“People are going to see a lot more of The Flash,” Snyder said at FanDome, “and get to know more of his emotional arc.”
Snyder also teased that Flash is going to do something quite extraordinary with his power, though he didn’t want to spoil what it was. “He’s a quantum character. He interacts with time and space.”
Unsurprisingly, since most of the new JL characters got shortchanged in the pared-down theatrical release, there’s more Aquaman in the Snyder Cut too. Amber Heard (Mera) and Willem Dafoe (Vulko) both shot scenes for Justice League which would have introduced audiences to Arthur’s Atlantean backstory, and these characters, much sooner than in the Aquaman movie. It probably also solves how he gets his full armor and trident for the final battle.
More Cyborg and S.T.A.R. Labs
Most of Cyborg’s origin story was cut out of the theatrical version. Him learning to fly, use weapons, hack into other computer networks, etc. Also, his deeper connection to Mother Boxes, since he’s basically born from a Mother Box. It’s reported that a full timeline of the Mother Boxes, up until Victor Stone’s transformation, is shown. All of Victor’s arc was shaved down to the bare minimum.
Silas Stone also dies in Snyder’s version of the film, providing Victor with extra motivation going forward. We actually see the scene in the new Justice League teaser…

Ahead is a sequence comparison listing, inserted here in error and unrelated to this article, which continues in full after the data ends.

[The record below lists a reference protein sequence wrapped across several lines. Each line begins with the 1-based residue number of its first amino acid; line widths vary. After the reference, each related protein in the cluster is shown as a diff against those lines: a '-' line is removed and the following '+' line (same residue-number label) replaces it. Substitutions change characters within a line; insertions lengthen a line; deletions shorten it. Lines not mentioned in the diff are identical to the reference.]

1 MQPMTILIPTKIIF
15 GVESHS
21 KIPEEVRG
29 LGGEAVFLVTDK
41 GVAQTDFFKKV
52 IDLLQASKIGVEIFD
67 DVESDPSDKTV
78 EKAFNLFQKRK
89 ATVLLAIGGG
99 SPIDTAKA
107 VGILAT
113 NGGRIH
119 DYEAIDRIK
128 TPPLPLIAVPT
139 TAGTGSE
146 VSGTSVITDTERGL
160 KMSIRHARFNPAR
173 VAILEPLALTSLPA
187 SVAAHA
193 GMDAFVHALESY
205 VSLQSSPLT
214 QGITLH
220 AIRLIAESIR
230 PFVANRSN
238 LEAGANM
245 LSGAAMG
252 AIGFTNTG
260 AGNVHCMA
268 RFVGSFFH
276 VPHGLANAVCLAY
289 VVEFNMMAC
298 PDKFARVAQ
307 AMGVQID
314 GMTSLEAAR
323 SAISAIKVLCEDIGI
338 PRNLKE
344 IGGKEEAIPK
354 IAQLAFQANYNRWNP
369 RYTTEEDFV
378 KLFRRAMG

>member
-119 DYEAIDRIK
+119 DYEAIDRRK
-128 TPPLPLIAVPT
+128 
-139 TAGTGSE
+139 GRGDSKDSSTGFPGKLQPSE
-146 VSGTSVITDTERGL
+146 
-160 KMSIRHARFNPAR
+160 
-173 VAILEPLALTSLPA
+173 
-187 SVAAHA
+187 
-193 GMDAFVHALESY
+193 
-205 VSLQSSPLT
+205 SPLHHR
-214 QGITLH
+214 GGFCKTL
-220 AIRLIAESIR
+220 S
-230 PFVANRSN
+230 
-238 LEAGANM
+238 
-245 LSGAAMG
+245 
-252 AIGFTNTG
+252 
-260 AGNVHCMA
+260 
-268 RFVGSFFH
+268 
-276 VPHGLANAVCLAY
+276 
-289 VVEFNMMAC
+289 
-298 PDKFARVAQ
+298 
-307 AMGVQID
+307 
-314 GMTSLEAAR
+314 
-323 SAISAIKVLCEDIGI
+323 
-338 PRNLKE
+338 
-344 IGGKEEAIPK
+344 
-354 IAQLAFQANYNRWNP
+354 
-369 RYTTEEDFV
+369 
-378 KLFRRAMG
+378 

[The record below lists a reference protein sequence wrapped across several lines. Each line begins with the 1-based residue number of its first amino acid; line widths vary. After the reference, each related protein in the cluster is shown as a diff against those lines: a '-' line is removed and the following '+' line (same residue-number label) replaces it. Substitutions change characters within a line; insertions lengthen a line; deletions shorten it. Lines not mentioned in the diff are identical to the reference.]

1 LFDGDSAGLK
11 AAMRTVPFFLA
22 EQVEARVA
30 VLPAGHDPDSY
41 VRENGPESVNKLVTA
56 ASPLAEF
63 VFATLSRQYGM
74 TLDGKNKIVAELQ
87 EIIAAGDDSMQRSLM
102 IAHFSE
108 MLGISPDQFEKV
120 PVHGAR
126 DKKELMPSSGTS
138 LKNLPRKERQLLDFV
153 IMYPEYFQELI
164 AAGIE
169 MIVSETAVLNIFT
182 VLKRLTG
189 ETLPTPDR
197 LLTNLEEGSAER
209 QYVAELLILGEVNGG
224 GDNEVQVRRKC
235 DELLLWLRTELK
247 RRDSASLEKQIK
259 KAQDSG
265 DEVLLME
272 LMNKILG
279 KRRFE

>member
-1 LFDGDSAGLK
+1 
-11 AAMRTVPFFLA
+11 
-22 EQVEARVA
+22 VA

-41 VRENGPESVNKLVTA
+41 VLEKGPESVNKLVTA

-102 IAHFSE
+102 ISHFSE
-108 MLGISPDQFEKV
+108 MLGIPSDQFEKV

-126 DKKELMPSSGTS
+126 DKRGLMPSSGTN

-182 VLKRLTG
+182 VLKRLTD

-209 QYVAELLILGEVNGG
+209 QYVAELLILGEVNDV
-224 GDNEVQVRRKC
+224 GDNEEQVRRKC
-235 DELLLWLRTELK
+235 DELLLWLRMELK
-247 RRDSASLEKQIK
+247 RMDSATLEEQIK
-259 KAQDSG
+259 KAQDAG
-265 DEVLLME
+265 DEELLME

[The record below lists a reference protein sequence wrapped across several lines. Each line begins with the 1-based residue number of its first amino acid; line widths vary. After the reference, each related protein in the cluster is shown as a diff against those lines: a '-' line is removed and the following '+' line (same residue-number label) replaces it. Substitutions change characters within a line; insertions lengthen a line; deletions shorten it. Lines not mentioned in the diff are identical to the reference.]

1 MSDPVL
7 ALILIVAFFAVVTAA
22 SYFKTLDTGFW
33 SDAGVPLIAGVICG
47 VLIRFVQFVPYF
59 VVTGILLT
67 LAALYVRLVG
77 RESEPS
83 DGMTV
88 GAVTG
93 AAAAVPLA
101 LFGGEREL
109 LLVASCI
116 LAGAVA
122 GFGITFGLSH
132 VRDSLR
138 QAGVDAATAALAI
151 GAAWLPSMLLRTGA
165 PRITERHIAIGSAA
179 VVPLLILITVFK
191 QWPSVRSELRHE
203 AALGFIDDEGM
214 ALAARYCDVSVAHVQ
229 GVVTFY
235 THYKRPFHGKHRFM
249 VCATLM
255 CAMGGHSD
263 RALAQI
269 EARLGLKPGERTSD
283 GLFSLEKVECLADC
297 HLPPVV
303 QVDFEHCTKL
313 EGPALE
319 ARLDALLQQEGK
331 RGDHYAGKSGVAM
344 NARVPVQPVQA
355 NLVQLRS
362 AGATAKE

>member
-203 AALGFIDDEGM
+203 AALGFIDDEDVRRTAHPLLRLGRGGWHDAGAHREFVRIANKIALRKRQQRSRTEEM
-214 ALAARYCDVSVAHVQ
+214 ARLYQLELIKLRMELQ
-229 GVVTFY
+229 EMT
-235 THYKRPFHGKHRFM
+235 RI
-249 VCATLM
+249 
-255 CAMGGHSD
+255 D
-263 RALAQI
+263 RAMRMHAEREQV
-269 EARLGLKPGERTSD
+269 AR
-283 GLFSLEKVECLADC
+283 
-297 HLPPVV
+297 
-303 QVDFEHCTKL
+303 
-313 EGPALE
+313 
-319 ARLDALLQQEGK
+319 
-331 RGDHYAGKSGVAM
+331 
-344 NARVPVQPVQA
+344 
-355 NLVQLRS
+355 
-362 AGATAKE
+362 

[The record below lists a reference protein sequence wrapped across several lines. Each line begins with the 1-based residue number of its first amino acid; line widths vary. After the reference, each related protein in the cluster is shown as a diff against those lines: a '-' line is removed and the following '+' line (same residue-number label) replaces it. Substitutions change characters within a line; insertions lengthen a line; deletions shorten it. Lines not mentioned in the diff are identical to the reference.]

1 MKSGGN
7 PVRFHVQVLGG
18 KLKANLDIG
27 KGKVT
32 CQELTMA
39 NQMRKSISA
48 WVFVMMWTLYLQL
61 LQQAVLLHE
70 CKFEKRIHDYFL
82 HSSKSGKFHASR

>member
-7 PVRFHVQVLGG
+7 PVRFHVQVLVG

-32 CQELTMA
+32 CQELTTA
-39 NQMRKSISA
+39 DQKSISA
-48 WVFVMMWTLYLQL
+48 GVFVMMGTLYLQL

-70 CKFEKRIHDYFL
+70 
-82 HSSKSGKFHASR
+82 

Some of the Lois Lane/Martha Kent scenes in Joss Whedon’s Justice League were Whedon reshoots. One original Lois/Martha scene, however, in Lois’ apartment, would have ended with Martha leaving and revealing she was really Martian Manhunter – who had been using the form of Harry Lennix’s General Swanwick.
Final Battle Against Steppenwolf
Obviously, the theatrical version’s third act showdown against Steppenwolf was completely reworked. A Russian family was added, as were roots attacking our heroes from the ground, and the roles of Superman and Batman were sort of marginalized (with Superman’s intensity being toned down somewhat).
Steppenwolf himself was supposed to be decapitated by Wonder Woman but the entire conflict was reconceived to feature a less-violent end for the villain – one that included his own army turning on him.
Also, there’s a Darkseid scene cut from the end, post-Steppenwolf defeat, and reports say that the closing montage voice-over was done by the late Silas Stone, not Lois Lane, which makes sense since Cyborg’s storyline was supposed to have taken up a large part of the film.
More Lex Luthor?
Though Lex Luthor’s role in Justice League was never meant to be a prominent one, Jesse Eisenberg confirmed that he shot scenes that didn’t make it into the theatrical version. In the movie, Lex is only seen in a post-credits moment, though that bit was also reshot by Whedon. This means the Legion of Doom tease was most likely added by Whedon and Warner Bros. and was not part of Synder’s original production.